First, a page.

There’s some fantastic visuals on PC (with plenty of tuning options to suit your rig) especially at 4K resolution 60 frames per second, on Xbox One it’s obviously scaled back but still looks rather pleasant across the themed zones. The game features a day and night cycle, changeable weather (with some awesome rain effects) and an overall increase in variety which gives the game world a far more diverse visual presence. The vehicles are also modeled well coming from the Forza series and there’s enough customization under the bonnet and on the surfaces available for those who want to spend time tinkering or painting giving the game a personalized look. It’s certainly an arcade racer but there’s some serious undertones for the taking as well.

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Audio is kicking, with a neat selection of radio stations to tune in to complete with DJs who talk at opportune moments. Whilst some of their comments are repeated it still feels natural and part of the game making them entertaining to listen to. You’ve also got the roar of car engines and other ambient sound effects to listen to making for a well accomplished aural pallet whilst playing.

Gamers can spend many hours, week and months playing around in Horizon’s back yard and whilst it might take a couple of days solid playing to wrap up the main festival story (if you can call it that) what lies beyond will take far greater persistence. As you’d expect there’s collectibles to hunt down, on the spot challenges with AI opponents based on friends, Rivals and online play with friends making for the most comprehensive game in the series to date even surpassing its Forza Motorsport 6 cousin. There’s a real community spirit to the game even if you’re just playing solo making for a game that feels online alive which is a fantastic achievement.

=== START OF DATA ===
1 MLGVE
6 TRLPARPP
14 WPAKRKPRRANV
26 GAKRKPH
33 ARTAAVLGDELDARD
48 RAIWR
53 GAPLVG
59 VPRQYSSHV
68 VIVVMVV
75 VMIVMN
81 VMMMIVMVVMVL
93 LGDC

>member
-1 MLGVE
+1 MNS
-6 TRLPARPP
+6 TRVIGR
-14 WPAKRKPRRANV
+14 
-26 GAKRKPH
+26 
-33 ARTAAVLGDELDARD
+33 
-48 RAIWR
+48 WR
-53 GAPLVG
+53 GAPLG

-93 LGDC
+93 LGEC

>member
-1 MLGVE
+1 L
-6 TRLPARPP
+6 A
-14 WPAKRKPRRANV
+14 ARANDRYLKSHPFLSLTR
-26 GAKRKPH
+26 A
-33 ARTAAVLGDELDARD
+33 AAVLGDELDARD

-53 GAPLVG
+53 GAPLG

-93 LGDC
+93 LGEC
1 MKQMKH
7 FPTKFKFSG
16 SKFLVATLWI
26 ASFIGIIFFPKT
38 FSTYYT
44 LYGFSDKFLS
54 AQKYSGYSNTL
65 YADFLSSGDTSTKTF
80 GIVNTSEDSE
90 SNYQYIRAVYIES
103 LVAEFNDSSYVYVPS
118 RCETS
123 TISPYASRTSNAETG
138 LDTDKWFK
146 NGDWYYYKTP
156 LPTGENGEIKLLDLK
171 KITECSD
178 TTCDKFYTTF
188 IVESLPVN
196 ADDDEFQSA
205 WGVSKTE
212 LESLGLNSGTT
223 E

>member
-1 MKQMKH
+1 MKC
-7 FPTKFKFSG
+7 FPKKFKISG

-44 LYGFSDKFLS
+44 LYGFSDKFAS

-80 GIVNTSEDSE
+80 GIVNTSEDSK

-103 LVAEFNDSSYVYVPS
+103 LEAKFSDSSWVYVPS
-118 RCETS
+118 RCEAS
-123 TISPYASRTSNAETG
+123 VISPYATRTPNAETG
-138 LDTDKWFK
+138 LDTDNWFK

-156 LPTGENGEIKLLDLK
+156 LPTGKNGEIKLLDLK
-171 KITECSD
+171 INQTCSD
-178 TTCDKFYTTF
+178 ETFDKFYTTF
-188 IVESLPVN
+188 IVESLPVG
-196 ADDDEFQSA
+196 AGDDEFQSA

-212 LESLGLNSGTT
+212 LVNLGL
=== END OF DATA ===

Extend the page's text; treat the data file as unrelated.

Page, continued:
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Forza Horizon 3 is possibly one of the best racing games ever made as there’s little to criticize here. A simple complaint might be levelled at some of the AI’s overuse of check-braking or using slower vehicles to hold you back whilst the leading AI car storms ahead, but these are minor issues you learn to overcome with practice. As a racing game it has it all leaving nothing more to ask for really aside from perhaps more locations which are likely to be added as DLC in the future. But as a standalone package you’ll get your monies worth here and have a game that will certainly last until the next Forza game arrives. If you love cars, high speed racing, variation and a tropical climate then Forza Horizon 3 has your name on it. Being completely honest there’s really no room to improve the game now as the last game was pretty special and this one simply shifts that little bit further to make the definitive racing/driving game for this generation.

Score 10/10

Review code supplied by Microsoft Xbox

Written by: Robert Cram

Robert Cram has hundreds of video game reviews and thousands of articles under his belt. He aims to remain objective and fair in his analysis. With years of experience, feels his gaming opinions are valid and worth sharing. Agreement is entirely optional.